How many megapascal in 1 inch of mercury?
The answer is 0.0033863886666667.
We assume you are converting between megapascal and inch of mercury [0 °C].
You can view more details on each measurement unit:
megapascal or inch of mercury
The SI derived unit for pressure is the pascal.
1 pascal is equal to 1.0E-6 megapascal, or 0.00029529983071445 inch of mercury.
Note that rounding errors may occur, so always check the results.
Use this page to learn how to convert between megapascals and inches of mercury.
Type in your own numbers in the form to convert the units!
1 megapascal to inch of mercury = 295.29983 inch of mercury
2 megapascal to inch of mercury = 590.59966 inch of mercury
3 megapascal to inch of mercury = 885.89949 inch of mercury
4 megapascal to inch of mercury = 1181.19932 inch of mercury
5 megapascal to inch of mercury = 1476.49915 inch of mercury
6 megapascal to inch of mercury = 1771.79898 inch of mercury
7 megapascal to inch of mercury = 2067.09882 inch of mercury
8 megapascal to inch of mercury = 2362.39865 inch of mercury
9 megapascal to inch of mercury = 2657.69848 inch of mercury
10 megapascal to inch of mercury = 2952.99831 inch of mercury
You can do the reverse unit conversion from inch of mercury to megapascal, or enter any two units below:
megapascal to atmosphere
megapascal to dyne/square centimeter
megapascal to hectobar
megapascal to micron of mercury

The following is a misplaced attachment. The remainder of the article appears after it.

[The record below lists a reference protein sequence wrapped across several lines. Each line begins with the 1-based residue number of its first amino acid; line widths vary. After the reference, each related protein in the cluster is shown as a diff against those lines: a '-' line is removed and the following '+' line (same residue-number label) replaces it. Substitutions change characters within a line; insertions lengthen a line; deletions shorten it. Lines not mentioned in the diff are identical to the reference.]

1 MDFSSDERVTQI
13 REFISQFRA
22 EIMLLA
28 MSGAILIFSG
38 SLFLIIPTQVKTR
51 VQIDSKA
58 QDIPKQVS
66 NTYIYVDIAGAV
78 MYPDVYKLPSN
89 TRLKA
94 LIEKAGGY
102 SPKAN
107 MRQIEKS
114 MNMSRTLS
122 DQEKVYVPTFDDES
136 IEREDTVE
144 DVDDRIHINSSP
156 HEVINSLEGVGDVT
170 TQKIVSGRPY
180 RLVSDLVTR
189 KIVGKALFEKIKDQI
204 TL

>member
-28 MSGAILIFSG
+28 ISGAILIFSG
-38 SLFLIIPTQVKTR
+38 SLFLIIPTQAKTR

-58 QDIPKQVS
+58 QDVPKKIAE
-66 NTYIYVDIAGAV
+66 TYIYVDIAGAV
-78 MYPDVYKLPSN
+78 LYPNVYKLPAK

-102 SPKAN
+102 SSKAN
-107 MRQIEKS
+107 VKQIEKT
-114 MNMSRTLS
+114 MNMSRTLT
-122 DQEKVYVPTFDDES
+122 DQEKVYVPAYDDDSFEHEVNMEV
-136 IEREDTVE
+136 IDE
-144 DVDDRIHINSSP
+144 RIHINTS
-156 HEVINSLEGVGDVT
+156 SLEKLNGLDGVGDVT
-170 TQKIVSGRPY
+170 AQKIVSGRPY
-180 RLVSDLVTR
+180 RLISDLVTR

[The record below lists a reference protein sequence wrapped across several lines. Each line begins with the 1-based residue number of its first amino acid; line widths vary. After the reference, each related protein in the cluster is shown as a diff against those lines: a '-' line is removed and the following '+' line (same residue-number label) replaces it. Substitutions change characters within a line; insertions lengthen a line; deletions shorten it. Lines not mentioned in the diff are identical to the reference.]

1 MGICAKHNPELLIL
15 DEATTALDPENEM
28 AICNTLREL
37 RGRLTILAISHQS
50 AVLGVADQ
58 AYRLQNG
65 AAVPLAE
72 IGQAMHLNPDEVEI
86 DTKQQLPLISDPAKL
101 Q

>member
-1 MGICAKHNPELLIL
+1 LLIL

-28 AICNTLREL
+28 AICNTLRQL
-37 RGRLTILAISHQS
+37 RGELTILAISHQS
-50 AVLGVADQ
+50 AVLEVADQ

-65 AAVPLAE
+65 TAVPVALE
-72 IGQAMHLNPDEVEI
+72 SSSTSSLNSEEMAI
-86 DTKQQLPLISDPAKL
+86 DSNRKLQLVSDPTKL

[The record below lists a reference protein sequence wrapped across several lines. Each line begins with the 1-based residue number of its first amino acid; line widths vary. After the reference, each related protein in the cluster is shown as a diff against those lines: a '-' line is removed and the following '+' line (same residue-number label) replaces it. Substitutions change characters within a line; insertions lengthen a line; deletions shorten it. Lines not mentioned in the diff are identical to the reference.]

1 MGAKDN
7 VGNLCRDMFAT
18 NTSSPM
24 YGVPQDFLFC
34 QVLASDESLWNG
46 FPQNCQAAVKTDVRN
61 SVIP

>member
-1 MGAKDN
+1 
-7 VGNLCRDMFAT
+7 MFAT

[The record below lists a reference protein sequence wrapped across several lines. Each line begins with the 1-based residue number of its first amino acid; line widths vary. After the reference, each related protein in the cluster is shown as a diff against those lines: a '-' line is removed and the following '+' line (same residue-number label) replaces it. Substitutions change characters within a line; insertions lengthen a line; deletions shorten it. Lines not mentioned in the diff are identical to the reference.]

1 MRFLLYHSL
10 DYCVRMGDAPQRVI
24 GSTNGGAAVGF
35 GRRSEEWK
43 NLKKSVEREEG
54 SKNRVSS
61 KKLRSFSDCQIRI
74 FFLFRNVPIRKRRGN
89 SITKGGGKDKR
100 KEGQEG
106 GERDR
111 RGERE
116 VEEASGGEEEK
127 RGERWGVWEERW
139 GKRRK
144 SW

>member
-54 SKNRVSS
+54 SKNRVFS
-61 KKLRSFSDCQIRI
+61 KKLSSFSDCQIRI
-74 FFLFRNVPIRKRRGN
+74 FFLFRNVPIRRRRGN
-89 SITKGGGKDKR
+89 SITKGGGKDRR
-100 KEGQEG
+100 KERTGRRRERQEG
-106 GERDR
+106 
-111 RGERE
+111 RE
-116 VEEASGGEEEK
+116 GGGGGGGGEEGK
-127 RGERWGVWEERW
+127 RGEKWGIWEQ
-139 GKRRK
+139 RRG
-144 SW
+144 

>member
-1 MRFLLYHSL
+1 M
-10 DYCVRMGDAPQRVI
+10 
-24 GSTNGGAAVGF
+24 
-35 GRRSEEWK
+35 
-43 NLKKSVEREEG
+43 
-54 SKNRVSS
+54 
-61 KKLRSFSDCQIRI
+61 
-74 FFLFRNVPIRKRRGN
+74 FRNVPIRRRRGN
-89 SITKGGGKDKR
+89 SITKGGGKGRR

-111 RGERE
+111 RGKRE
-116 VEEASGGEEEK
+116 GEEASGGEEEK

megapascal to pascal
megapascal to kilogram-force/square millimeter
megapascal to kip/square inch
megapascal to inch mercury
megapascal to water column
megapascal to inch water
The SI prefix "mega" represents a factor of 106, or in exponential notation, 1E6.
So 1 megapascal = 106 pascals.
The definition of a pascal is as follows:
The pascal (symbol Pa) is the SI unit of pressure.It is equivalent to one newton per square metre. The unit is named after Blaise Pascal, the eminent French mathematician, physicist and philosopher.
Inches of mercury or inHg is a non-SI unit for pressure. It is still widely used for barometric pressure in weather reports and aviation in the United States, but is considered somewhat outdated elsewhere.
It is defined as the pressure exerted by a column of mercury of 1 inch in height at 32 °F (0 °C) at the standard acceleration of gravity.
1 inHg = 3,386.389 pascals at 0 °C.
Aircraft operating at higher altitudes (above 18,000 feet) set their barometric altimeters to a standard pressure of 29.92 inHg or 1,013.2 hPa (1 hPa = 1 mbar) regardless of the actual sea level pressure, with inches of mercury used in the U.S. and Canada. The resulting altimeter readings are known as flight levels.
Piston engine aircraft with constant-speed propellers also use inHg to measure manifold pressure, which is indicative of engine power produced.
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